“We know that there were depletion issues in Chiuxatlan that had forced them to evacuate,” Xialetl offered. “But we aren’t aware of the extent of the issue.”

“Anywhere outside this construct you run the risk of depletion,” Ansae said bluntly. “The mana you feel is Blue’s, and it prevents depletion from existing within it.”

“What would you have us do?” Xialetl asked, looking around at the bare top of the Fortress. It probably didn’t look very accommodating from the outside.

“I will be in the Fortress for some time and will be accepting audiences. I trust the dragons of Nicehapoca have not forgotten their courtesy.” The corner of Ansae’s muzzle twisted upward in a smile. It was a transparent enough ploy, satisfying the requirements of a mandate by a proud dragon and a Power while still offering them shelter, but it also wasn’t something they could turn down. I took the cue and opened another portal behind Ansae. Now that the pressure of her Presence had equalized somewhat, it wasn’t likely to collapse.

“Yes, of course, Great Lady,” Xialetl said gratefully, spreading his wings and gesturing the others to join him with a jerk of his head. Ansae watched them take off, then stepped through the portal to the center of the dragon chamber in the Fortress. Unlike the Caldera, the Fortress chambers had at least a skeleton of infrastructure, but only that. If the dragons moved in, they’d have to do some work.

Since she actually had a little bit of mana available, that wasn’t an issue for Ansae. I wouldn’t have minded slapping something together for her, but apparently she felt like being a bit spendthrift. It looked like impressive spellcraft, but her mana pool didn’t drop more than a dozen points when she crooked a claw at the ground and pulled a pavilion out of it whole. She was even faster at shaping rock than I was.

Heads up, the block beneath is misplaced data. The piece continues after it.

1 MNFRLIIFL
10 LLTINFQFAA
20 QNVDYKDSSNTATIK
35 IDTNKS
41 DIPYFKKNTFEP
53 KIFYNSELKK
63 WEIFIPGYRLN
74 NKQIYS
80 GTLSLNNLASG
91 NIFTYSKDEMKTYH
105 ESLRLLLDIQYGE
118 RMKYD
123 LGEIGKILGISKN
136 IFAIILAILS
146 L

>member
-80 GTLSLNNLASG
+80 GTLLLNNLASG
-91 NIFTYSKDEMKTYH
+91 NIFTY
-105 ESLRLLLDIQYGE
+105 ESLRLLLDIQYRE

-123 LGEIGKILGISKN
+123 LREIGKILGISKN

The dragon chamber itself had, effectively, one floor dedicated to each Affinity, though I’d left some blank floors for the ones I didn’t have yet, though it was more like a giant spiral than discrete levels. Dragons needed plenty of air space, after all. What they didn’t need was balanced mana to provide a pleasant variety of surroundings, so the spiral was full of extremes. Blinding lights, murky shadow, flowing magma, frigid ice, permanent thunderstorms.

Like the other chambers, it wasn’t actually done. It needed inhabitants, and it needed dwellings, and the work that only those who were living there could provide. In Ansae’s case, I was sure she could have dwelt anywhere, but her advice had included a mana-neutral island in the middle of the chamber, and that was where I’d put her. In hindsight, it was obvious that was where any arbiter would sit, given how Affinity-oriented dragons were. Though, Ansae was the only all-Affinity dragon, so there really wasn’t anyone who could quite fill the role.

“Hmm.” It didn’t feel quite right to have everyone drop in on Ansae’s island, and besides, the vertical portal looked a bit weird on the top of the Fortress, so I decided I’d try something big and flashy. That seemed to be my kind of thing these days anyway. It took me a minute of concentration, but I turned the entire top surface of the Fortress into a portal. Or rather, two portals, cut halfway down the middle, one leading to the ice area and the other to the volcanic area.